Bill Strickland (writer)

From Wikipedia, the free encyclopedia
Jump to navigation Jump to search
Bill Strickland
BornAugust 31, 1964
Gary, Indiana
OccupationJournalist, nonfiction author, editor specializing in the sport of cycling

Bill Strickland is a journalist, book author and editor whose work focuses primarily on the sport of cycling. He has twice served as Bicycling Magazine's editor in chief, from 1999-2003 and currently starting in 2014.[1] Strickland is an amateur road and cyclocross racer, and rides for the club Kapelmuur Independent.


The Quotable Cyclist, Strickland's first cycling-related book, was released in 1997 by Breakaway Books.[2] It is a collation of more than 900 quotes about the sport taken from professional racers, journalists, literary authors, politicians, and cultural and public figures, with introductory essays by the author before each chapter. Outside magazine called it "a timely and charmingly evocative Bartlett's of the bicycle."[3]

In 1998, he wrote Mountain Biking: The Ultimate Guide to the Ultimate Ride,[4] an instructional book detailing the skills, fitness and gear needed for off-road cycling.

His most critically praised book, Ten Points,[5] was published in 2007. A chronicle of how his cycling experiences during the 2004 amateur racing season helped him come to terms with an abusive childhood, it earned a starred review from Publishers' Weekly,[6] was deemed "uncomfortable but ultimately satisfying" by Kirkus Reviews,[7] and was graded as an A- by Entertainment Weekly.[8] Writing for Booklist, the reviewer David Pitt said, "The sports-as-spiritual-therapy theme has been explored plenty of times, and perhaps Strickland doesn’t offer any blindingly new revelations, but his book is honest, and he doesn’t waste our time with banal observations or facile psychologizing. He is also a very talented writer, and readers should brace themselves for some very moving — and also some rather unsettling — passages."[9]

In 2008, he co-wrote Johan Bruyneel's book We Might As Well Win,[10] an account of Bruyneel's experiences as a professional cyclist and team director for, most notably, Lance Armstrong and Alberto Contador. Describing the book, cycling champion Eddy Merckx said, "In a sport where even the greatest riders and teams lose much more often than they win, Johan Bruyneel has carved out a remarkable record of victory as a team director—and his honest, behind-the-scenes stories show the way to success in cycling and in life itself."

Tour de Lance,[11] published in 2010 in hardcover and in 2011 in paperback, depicts Lance Armstrong's return to professional cycling and subsequent attempt to win the Tour de France in 2009. The account was deemed "polarizing," in an Associated Press review, which explained that, "Fans believe he’s capable of performing miracles on two wheels while detractors are certain he doped his way to seven consecutive victories in the world’s toughest bike race. This book isn’t likely to sway either side."[12] Texas Monthly noted that "The 45-year-old Strickland tries to be objective; he describes the Armstrong he met in 1994 as “an ignorant, gutsy, mouthy, and unpredictable kid.” But he also admits that he once owned an autographed Lance Armstrong lunchbox. Still, Strickland’s breezy style and insider knowledge produce high drama, low humor (who knew Tour riders sometimes stop en masse for a communal “arrêt pipi”), and a mind-boggling primer on pro cycling’s Machiavellian gamesmanship (though the book was printed too early to include a discussion of the doping accusations against Armstrong that surfaced last month)."[13] In a starred review, Booklist termed the book, "An irresistible account of a story that needed telling."[14] Daniel Coyle, author of Lance Armstrong's War, said, "Talent, willpower, and smarts to burn—the words apply equally well to Bill Strickland and his famous subject. Tour de Lance is sure to be the definitive inside account of one of the great sporting comebacks of all time."[15]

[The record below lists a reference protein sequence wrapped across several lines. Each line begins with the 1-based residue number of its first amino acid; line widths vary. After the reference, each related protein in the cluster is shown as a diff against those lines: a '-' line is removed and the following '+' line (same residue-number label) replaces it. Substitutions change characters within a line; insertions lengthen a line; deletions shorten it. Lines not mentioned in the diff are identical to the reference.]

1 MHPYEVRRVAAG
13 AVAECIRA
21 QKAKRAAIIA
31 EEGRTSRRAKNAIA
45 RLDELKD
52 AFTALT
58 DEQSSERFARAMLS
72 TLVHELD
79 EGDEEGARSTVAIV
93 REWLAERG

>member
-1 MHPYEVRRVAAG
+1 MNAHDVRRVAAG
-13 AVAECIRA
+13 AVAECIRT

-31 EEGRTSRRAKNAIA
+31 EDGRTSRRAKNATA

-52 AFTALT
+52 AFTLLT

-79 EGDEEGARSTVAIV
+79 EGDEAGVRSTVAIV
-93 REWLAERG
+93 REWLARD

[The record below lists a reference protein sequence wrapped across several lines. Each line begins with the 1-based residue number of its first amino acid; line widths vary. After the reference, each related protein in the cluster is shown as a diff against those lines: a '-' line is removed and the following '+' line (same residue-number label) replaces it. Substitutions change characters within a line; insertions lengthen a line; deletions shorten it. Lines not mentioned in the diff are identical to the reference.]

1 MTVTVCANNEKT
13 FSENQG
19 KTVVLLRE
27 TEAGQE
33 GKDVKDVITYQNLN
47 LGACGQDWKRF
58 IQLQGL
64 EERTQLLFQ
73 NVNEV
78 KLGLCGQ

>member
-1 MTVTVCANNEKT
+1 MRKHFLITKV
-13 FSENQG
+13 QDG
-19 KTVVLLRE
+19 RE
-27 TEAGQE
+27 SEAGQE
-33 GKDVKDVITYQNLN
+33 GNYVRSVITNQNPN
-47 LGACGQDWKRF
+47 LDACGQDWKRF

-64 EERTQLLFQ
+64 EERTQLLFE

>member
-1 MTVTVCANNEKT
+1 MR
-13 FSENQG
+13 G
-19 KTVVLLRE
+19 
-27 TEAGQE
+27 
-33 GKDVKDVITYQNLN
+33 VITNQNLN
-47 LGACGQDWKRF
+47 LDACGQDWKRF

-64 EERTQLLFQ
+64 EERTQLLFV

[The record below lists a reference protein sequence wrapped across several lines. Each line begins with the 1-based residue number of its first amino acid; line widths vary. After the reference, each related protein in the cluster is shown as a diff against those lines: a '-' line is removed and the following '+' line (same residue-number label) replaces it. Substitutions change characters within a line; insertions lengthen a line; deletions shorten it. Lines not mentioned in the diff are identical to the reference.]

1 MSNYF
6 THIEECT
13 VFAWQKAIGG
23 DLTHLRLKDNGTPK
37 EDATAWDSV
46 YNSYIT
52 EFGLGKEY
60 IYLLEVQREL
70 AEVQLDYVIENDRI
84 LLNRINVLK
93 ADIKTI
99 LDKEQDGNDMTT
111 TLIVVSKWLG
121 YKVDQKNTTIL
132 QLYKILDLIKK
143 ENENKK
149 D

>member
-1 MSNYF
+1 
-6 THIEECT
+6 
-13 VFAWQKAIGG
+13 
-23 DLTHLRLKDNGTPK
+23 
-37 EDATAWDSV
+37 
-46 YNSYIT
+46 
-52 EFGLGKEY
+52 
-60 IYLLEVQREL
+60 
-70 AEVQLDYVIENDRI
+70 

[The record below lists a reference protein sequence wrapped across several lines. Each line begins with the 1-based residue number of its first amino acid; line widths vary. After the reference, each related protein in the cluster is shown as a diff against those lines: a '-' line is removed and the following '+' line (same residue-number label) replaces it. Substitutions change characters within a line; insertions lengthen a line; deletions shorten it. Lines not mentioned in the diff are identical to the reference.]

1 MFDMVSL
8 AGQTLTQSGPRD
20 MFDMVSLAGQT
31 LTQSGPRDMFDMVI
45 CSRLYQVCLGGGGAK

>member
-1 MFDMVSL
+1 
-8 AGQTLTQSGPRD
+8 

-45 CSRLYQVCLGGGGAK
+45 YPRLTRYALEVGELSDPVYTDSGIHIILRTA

"The Escape," the December, 2011, edition of his monthly Bicycling magazine column The Pursuit, was named a Notable story by The Best American Sports Writing.[16]


  1. ^ Sebastian, Michael. "Bicycling Taps Editor in Chief as Mag Looks to Appeal to Hipsters". advertising age. Retrieved 1 June 2016.
  2. ^ "The Quotable Cyclist". Google Books. Retrieved 29 April 2011.
  3. ^ "Outside Magazine review of The Quotable Cyclist". Retrieved 29 April 2011.
  4. ^ "Mountain Biking". Google Books. Retrieved 29 April 2011.
  5. ^ "Ten Points". Hyperion Catalog. Retrieved 29 April 2011.
  6. ^ "Publishers' Weekly review of Ten Points". Retrieved 29 April 2011.
  7. ^ "Kirkus Reviews review of Ten Points". Retrieved 29 April 2011.
  8. ^ "Entertainment Weekly review of Ten Points". 16 July 2007. Retrieved 29 April 2011.
  9. ^ "Booklist review of Ten Points". Retrieved 29 April 2011.
  10. ^ "We Might As Well Win". Houghton Mifflin Harcourt Catalog. Retrieved 2 May 2011.
  11. ^ "Tour de Lance". Google Books edition. Retrieved 2 May 2011.
  12. ^ Merrill, Robert (15 June 2010). "Associated Press review". Huffington Post. Retrieved 2 May 2011.
  13. ^ "Texas Monthly review". Retrieved 2 May 2011.
  14. ^ "Booklist review of Tour de Lance". Retrieved 2 May 2011.
  15. ^ "Daniel Coyle on Tour de Lance". Retrieved 2 May 2011.
  16. ^ "List of Award-Winning Stories In Best American Sports Writing". Retrieved 15 October 2012.

External links[edit]